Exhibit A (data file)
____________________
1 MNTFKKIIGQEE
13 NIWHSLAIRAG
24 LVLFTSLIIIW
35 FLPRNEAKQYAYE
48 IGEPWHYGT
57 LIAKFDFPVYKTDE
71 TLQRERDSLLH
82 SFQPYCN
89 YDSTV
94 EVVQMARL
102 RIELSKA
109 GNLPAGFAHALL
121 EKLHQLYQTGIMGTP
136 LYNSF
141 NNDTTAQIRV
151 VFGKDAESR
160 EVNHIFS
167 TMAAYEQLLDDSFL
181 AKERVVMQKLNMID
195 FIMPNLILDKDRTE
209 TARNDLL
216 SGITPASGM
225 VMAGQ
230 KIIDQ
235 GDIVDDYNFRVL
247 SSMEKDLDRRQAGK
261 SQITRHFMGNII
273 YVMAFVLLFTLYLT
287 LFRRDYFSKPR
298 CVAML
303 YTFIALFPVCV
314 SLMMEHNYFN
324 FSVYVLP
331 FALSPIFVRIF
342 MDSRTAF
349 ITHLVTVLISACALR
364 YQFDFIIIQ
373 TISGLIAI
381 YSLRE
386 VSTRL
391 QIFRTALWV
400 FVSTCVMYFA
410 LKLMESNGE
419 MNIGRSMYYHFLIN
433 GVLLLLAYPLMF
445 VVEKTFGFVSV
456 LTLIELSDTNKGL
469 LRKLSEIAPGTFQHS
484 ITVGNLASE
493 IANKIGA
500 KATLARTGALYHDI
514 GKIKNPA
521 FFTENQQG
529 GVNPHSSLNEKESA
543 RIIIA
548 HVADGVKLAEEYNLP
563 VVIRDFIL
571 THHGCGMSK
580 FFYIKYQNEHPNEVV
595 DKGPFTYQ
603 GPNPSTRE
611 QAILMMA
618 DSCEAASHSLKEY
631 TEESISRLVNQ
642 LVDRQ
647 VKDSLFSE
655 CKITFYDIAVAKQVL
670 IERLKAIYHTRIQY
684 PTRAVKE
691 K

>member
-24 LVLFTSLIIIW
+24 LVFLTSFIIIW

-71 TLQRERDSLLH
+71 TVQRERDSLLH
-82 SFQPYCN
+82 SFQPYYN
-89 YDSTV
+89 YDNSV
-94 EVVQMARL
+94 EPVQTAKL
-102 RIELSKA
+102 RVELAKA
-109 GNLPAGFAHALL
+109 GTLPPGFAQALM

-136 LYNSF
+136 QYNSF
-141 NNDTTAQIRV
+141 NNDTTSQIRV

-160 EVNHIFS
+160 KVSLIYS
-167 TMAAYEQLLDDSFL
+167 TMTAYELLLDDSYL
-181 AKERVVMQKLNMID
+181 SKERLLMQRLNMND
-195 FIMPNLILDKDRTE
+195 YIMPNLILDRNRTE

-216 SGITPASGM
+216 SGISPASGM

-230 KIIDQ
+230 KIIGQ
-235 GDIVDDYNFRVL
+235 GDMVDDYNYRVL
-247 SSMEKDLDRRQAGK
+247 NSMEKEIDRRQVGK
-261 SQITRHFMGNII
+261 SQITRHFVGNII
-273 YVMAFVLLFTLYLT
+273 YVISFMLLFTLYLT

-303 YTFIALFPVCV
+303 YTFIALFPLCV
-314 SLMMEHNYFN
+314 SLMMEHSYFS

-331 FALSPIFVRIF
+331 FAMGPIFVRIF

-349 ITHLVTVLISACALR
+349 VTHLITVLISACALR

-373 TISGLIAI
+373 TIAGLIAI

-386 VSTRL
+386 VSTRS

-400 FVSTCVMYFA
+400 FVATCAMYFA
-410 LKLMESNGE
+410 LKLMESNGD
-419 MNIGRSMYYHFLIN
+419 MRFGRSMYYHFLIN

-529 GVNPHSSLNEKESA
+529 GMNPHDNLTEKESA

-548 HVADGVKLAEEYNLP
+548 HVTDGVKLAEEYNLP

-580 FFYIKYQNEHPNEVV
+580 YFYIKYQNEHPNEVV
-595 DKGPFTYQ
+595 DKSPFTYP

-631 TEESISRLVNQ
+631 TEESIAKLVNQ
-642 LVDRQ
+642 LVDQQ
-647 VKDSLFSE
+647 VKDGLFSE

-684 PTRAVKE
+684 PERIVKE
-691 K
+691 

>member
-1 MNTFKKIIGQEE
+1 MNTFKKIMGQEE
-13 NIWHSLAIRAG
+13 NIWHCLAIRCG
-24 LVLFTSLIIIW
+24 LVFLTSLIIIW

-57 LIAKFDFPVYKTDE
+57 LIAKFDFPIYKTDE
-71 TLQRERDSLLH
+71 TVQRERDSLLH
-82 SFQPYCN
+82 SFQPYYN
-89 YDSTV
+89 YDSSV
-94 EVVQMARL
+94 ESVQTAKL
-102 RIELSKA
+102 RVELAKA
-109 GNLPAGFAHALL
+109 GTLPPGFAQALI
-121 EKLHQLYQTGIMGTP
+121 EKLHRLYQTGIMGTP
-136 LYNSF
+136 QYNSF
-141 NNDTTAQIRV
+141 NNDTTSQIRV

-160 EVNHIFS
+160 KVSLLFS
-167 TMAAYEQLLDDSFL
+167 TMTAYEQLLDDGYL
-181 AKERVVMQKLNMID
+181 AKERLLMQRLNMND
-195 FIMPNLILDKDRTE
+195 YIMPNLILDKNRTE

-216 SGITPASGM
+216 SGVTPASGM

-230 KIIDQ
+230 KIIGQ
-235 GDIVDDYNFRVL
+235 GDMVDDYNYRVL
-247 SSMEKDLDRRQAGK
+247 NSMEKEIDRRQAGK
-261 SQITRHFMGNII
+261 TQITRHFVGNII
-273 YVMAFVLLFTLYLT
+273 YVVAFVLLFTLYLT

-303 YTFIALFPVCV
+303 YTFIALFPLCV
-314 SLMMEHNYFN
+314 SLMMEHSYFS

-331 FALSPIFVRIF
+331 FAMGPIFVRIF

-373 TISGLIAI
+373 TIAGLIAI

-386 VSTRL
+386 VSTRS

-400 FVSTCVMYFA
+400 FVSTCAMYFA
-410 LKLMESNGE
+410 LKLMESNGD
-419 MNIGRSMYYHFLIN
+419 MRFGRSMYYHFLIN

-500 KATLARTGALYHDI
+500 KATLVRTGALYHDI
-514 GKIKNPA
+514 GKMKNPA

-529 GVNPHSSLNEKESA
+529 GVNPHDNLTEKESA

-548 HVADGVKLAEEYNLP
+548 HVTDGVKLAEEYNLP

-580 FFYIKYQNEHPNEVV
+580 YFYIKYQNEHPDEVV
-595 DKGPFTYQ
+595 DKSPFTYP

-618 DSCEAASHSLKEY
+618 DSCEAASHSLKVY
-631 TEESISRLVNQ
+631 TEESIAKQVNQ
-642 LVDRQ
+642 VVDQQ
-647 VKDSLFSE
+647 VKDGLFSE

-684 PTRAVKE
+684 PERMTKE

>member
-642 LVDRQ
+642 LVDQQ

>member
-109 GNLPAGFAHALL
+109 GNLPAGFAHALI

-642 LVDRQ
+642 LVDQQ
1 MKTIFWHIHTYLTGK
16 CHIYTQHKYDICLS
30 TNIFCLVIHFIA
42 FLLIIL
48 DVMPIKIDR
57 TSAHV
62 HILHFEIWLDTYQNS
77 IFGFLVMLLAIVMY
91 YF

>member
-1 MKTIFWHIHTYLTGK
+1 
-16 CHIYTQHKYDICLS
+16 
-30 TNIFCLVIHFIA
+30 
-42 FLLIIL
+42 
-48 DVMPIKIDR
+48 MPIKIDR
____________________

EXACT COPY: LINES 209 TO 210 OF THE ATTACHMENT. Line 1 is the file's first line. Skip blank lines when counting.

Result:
-500 KATLARTGALYHDI
+500 KATLVRTGALYHDI